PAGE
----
He seemed to be vastly concerned, and said, he could freely take the knife and cut his throat for what he had done. He said he believed he should be hanged, and desired nothing but to submit to justice; and desired I would not let him be ill used by the mob. Then he prevaricated, and said, she had got the knife at her breast, and that she said, Now you rogue thrust it in; and that he thrust the knife into her breast.

Prisoner. Did not I surrender myself voluntarily?

Oake. You made no resistance.

Q. Why did not you surrender yourself in the same house where you committed the fact?

Stevens. I was in such a distraction that I did not know what I did.

Ann Nugent . I went with Mrs. Connell, and saw the deceased lye dead in her bed with only her shift on.

Rose Dockery. I went up stairs with Mary Connell between five and six o'clock, and saw the dead body all in her gore, and I saw some blood under the bed upon the ground; and there was a knife which was bloody, and lay upon the seat; I think this is the knife.

Sir Thomas De Veil . The Prisoner was brought before me, and desired to make a voluntary confession. I read the confession twice to him, and he signed it voluntarily and freely, and was very sober. I told him I believed it would be the finishing stroke for him: he seemed to be very penitent, and said, he made this confession of his own accord.

The voluntary confession of Benjamin Stevens , taken before Sir Thomas De Veil , April 27, 1745.

He says, ' That on the 27th of April in ' the evening, he had a quarrel with his wife ' Sarah Stevens , that she put a shoemaker's ' knife to her breast, and bid him kill her, ' and that he thrust the knife into her breast: ' and that they had lived many years in discord. ' And he says that he is sorry for his ' crime, and readily submits himself to justice.'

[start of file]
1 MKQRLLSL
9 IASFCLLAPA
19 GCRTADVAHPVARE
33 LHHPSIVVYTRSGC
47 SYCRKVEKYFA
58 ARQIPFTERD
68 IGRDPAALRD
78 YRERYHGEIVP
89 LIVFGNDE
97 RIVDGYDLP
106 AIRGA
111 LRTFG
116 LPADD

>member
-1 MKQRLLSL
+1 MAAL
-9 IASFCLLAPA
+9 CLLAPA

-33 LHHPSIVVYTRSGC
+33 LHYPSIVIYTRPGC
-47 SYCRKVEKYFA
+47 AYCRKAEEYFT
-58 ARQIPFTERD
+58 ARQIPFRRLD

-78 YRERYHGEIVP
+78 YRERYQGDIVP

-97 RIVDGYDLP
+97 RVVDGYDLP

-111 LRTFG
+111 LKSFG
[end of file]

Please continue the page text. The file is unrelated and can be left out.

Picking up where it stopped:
Sworn Apr . 26, 1745.

Signed voluntarily, Benjamin Stevens .

Prisoner. I had sent her out to buy some victuals, and she came home twice without

any: she went out the third time, and I followed her: we went and drank two or three pints of beer, and she drank a dram, for she has been very much addicted to drinking. I persuaded her to go home and go to bed, and I did design to go to bed, in order to get up betimes in the morning. She took the knife off the seat, which is just by the bed, and desired I would kill her, and I dissuaded her from it, and we both struggled, and both fell down upon the bed, and I fell upon her, and run the knife into her.

Connell. It is my opinion she was asleep when she was killed, for I am sure she could not put the knife from her.

John Purdue . This unfortunate man has worked for me and my father twenty two or twenty four years, and in all that time I never saw him strike or abuse his wife, but has used her with abundance of good manners. No body knows what he has undergone with her.

Q. Did you never see him strike or abuse her?

Purdue. I never saw him abuse her; whenever she wanted money of me she had it, and he paid me again. She had a shilling of me that day this unhappy accident happened. I was surprized when the Constable and his landlady came to my house, and said, he had killed his wife.

Q. You said something of his suffering very much by her, how did he suffer?

Purdue. He did suffer very much, for the poor man could not keep a coat to his back, for she was very much addicted to drinking. He came to my shop about half an hour after the Constable had been there: said I, Stevens, what have you done? They say you have murdered your wife; then he said, if I have, I will go and surrender myself to Justice De Veil, and he said he would go to the Constable who lives in the Coal Yard.